The first production in the RSC's project of staging all Shakespeare's history plays is a remarkably clear and affecting version.
Samuel West has the rare talent of making one fall a little in love with whatever character he is playing. Here, his King Richard is not intrinsically feeble or unbalanced, but a young man with a similarly young court circle who simply proves too light for the well orchestrated plans of David Troughton's Machiavellian Bolingbroke; when Richard realises too late that there is contention, Bolingbroke has already mapped out the endgame, and all the king can do is try bitterly to expose the wickedness of what is in effect a coup d'état.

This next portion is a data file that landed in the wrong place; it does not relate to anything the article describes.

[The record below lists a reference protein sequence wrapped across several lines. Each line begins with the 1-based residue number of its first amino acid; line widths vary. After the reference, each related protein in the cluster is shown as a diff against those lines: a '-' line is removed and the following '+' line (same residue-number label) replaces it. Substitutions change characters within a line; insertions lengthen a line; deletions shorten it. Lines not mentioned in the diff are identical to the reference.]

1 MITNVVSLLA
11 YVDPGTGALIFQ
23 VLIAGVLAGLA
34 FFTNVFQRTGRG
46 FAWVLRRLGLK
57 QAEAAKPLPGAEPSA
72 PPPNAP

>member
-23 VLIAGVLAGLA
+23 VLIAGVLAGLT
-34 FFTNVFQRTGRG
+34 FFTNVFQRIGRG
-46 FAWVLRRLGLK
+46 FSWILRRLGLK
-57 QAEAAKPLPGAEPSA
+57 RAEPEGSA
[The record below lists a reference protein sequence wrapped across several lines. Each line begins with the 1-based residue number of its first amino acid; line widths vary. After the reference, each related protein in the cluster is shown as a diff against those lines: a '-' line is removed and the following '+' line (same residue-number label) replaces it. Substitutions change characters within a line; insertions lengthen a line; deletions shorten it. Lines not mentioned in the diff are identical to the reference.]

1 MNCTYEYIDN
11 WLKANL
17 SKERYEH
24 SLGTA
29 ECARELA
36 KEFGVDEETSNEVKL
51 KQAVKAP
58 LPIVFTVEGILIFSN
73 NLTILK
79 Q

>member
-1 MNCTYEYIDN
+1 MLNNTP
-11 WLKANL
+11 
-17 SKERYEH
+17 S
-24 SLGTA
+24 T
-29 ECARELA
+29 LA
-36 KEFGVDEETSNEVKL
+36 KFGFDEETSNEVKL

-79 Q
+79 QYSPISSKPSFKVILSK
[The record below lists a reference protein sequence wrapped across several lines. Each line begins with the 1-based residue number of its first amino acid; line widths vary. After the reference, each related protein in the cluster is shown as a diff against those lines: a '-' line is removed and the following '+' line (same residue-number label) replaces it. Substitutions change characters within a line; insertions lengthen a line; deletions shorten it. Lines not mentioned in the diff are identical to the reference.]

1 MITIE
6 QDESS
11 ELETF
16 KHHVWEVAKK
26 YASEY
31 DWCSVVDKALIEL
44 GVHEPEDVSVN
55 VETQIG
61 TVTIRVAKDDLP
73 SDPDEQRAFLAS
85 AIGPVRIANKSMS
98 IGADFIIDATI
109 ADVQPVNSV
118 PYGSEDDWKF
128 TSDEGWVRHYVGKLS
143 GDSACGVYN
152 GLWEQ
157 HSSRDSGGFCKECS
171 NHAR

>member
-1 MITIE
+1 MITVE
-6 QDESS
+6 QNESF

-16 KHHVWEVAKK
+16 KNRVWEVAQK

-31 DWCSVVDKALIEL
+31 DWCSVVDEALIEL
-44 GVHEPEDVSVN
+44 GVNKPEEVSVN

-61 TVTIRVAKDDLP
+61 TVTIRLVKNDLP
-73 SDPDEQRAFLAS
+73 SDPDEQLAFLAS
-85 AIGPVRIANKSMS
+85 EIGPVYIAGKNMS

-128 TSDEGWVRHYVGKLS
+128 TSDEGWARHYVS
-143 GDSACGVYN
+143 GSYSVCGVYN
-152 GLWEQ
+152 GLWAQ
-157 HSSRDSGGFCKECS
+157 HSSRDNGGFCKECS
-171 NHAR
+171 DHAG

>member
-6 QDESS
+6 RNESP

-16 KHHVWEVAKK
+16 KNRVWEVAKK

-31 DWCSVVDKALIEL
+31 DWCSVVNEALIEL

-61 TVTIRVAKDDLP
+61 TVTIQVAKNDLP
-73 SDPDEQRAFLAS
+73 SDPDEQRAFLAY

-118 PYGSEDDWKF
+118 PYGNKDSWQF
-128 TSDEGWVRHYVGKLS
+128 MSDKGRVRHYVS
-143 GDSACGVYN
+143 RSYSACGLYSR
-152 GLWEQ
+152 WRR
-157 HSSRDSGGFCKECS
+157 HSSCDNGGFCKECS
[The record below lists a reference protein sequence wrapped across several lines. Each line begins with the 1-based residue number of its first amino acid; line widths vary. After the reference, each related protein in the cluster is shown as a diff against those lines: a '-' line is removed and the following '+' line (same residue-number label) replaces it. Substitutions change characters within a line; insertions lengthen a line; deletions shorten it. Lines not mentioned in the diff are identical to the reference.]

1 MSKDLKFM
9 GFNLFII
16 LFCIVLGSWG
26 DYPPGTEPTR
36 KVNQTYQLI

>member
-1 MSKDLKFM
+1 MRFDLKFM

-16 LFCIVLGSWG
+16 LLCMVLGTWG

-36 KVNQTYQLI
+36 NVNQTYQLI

Director Steven Pimlott echoes and pre-echoes certain resonant lines in various characters' mouths throughout the proceedings, to suggest that kingship is a burden imposed rather than a prize to be seized. The production is played out in a reinvented Pit space: a blank, end-on white box designed by David Fielding, almost literally a tabula rasa on which the events and attributes of the various plays in repertoire can be projected just like the single-colour washes of Simon Kemp's lighting plot. The cumulative effect on the play is a minor revelation.
Written for divento.com
Copyright © Ian Shuttleworth; all rights reserved.
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